On Wednesday the Netherlands will have their parliamentary elections. The primary parties include VVD (liberal), PvDA (labor), PVV (far right), CDA (Christian Democrats) and more — way more. The Netherlands has many choices about who they want to vote for. The parties are so fragmented that no one party can lead – even if you get the majority, you still need to form a coalition with at least one other party to get a government going. Forming a coalition can take up to three months at times! Unfortunately for me I can’t vote – you need to be a Dutch citizen to vote in these elections.
Check out a a list of parties here:
A list of about 10 or so parties (from left to right) with the various members in each listed from top to bottom
This huge piece of paper is mailed to each household. On the back it lists places to vote:
Locations where you can vote – though you are not required to vote in at a fixed location
What makes this election interesting is the inclusion of Geert Wilders, who is more aptly known as “the Dutch Trump”. His party (PVV, of which he is the only official member) advocates for the Netherlands leaving the EU in a sort nexit. He would have the country spend more on defense and less on wind power and foreign aid. He is also very anti-immigration. The Guardian has a very nice article covering the Dutch election and why it is so important – not just for the Netherlands but also for the EU.
Last week Marco and I visited the Grote Markt tram stop for a hidden gem: a 1616 city map recreated in the floor tiles and glass display cases of artifacts uncovered while constructing the tram tunnel.
The Grote Markt and Spui tram stops are found underground in the center of the city and service lines 2, 3, 4 and 6. The tram tunnel was a solution to the overcrowding of trams and cars above ground – once the tunnel was complete, the trams moved underground and cars were banned. These days only pedestrians and bikes are allowed. Of course, various problems caused the tunnel’s opening to be delayed 4 years and the cost was €100 million more than planned, but it did eventually open with much fanfare.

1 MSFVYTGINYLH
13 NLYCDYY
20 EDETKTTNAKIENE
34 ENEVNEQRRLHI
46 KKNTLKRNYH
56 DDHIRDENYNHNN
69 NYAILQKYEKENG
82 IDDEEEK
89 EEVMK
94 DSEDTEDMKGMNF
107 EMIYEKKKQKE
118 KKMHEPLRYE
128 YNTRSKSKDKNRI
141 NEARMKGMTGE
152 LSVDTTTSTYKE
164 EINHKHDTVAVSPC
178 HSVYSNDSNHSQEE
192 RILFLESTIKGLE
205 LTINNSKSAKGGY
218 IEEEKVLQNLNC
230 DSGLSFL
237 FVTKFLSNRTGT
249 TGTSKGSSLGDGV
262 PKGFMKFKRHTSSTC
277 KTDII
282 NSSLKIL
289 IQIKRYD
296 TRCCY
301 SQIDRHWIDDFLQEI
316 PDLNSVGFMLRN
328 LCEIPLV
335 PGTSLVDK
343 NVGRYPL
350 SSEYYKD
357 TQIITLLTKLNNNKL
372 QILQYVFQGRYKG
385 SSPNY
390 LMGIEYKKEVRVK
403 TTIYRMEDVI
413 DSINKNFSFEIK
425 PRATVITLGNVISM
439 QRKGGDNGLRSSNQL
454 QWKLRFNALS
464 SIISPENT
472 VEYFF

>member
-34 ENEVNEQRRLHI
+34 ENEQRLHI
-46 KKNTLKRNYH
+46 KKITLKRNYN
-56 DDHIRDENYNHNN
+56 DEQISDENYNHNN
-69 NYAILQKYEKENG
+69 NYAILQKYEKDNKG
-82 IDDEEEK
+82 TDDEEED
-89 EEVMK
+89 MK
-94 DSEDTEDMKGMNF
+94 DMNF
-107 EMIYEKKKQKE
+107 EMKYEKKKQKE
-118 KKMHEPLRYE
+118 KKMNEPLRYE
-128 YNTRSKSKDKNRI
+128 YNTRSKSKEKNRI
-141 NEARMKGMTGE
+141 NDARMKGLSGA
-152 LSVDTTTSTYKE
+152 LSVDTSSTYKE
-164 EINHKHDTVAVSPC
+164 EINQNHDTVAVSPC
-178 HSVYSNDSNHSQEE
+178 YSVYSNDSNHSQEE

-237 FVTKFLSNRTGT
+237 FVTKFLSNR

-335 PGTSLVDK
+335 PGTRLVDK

Looking at the area from above (from the bridge which spans both platforms)
If you want to see the recreated city map and the artefacts, visit the Grote Markt tram stop (the entrance is by the statue of Haagse Harry!). Take the stairs underground and you’ll find yourself by a bridge above the platforms. Look left and you’ll see the city map in the ground on the same side you came in on.
A look at the city map – with two HTM controllers walking away (controllers check to make sure you paid for your trip).
The 1616 map is also recreated on the wall, with the area where the tunnel would be built highlighted. During the tunnel’s construction, the surveyors were pleased to see how accurate the 1616 map was for stating where foundations and walls could be found.
Over the weekend I posted about the side of the city hall in The Hague being turned into the largest Mondriaan design in the world. This was to honour the 100th anniversary of the art movement De Stijl.
But the city did not stop there… they also put in colored blocks on the Hofvijver!
Marco and I were remarked that it looked like a video game… just try and jump between them, with rules like ‘blue blocks last 4 seconds’ and ‘yellow blocks last 2 seconds’ before falling into the water. Just to keep you on your toes, of course!
Categories: Culture, The Hague